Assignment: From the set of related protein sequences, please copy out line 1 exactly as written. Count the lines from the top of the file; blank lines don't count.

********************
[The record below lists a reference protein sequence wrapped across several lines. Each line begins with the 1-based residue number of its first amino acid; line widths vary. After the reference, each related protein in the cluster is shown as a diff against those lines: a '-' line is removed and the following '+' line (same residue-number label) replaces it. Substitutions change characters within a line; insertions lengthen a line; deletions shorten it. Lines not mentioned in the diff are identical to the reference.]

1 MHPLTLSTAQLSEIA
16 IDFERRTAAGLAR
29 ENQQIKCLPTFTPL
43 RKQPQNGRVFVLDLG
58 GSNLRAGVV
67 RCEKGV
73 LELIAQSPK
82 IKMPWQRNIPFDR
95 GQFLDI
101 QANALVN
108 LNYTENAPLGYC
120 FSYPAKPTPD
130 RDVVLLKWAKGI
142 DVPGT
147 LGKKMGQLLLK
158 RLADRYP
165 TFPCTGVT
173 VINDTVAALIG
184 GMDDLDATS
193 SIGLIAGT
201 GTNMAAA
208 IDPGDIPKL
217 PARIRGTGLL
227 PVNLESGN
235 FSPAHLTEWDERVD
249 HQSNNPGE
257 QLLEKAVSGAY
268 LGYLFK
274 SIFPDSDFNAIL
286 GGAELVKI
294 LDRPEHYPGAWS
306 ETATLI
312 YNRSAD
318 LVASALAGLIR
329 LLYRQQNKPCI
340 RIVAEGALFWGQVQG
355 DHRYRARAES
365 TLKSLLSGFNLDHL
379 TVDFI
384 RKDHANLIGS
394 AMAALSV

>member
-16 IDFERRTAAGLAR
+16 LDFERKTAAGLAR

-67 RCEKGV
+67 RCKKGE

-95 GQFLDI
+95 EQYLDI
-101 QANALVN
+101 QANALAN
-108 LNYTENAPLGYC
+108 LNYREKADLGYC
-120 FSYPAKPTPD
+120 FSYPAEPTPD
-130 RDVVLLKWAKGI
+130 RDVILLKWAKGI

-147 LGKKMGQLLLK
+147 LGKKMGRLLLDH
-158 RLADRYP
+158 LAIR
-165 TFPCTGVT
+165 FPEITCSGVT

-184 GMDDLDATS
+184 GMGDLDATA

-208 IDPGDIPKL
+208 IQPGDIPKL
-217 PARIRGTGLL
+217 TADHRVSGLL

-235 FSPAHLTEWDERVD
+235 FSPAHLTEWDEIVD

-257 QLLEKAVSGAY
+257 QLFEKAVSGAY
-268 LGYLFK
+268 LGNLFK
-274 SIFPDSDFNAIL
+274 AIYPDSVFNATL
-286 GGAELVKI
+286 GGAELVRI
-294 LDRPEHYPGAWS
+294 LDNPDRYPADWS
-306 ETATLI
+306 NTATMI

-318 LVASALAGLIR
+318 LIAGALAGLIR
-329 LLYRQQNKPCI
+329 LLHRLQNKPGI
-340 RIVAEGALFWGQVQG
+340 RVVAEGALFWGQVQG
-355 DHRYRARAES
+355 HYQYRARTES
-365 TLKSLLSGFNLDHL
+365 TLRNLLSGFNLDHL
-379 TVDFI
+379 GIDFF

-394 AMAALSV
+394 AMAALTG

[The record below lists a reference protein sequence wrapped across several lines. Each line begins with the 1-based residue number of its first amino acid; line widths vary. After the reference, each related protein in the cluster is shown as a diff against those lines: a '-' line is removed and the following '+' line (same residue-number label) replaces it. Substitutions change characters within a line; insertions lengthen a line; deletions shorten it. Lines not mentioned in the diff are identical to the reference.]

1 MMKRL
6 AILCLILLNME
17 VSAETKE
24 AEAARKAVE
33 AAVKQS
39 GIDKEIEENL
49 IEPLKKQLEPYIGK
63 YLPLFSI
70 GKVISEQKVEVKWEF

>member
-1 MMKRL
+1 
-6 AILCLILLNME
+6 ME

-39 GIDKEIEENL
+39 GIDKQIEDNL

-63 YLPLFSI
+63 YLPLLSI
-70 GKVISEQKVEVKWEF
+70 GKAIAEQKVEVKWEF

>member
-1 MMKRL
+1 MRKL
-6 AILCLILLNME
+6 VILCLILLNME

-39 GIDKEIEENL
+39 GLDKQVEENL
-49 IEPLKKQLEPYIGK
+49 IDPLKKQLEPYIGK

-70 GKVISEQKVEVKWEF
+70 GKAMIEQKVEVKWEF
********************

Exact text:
[The record below lists a reference protein sequence wrapped across several lines. Each line begins with the 1-based residue number of its first amino acid; line widths vary. After the reference, each related protein in the cluster is shown as a diff against those lines: a '-' line is removed and the following '+' line (same residue-number label) replaces it. Substitutions change characters within a line; insertions lengthen a line; deletions shorten it. Lines not mentioned in the diff are identical to the reference.]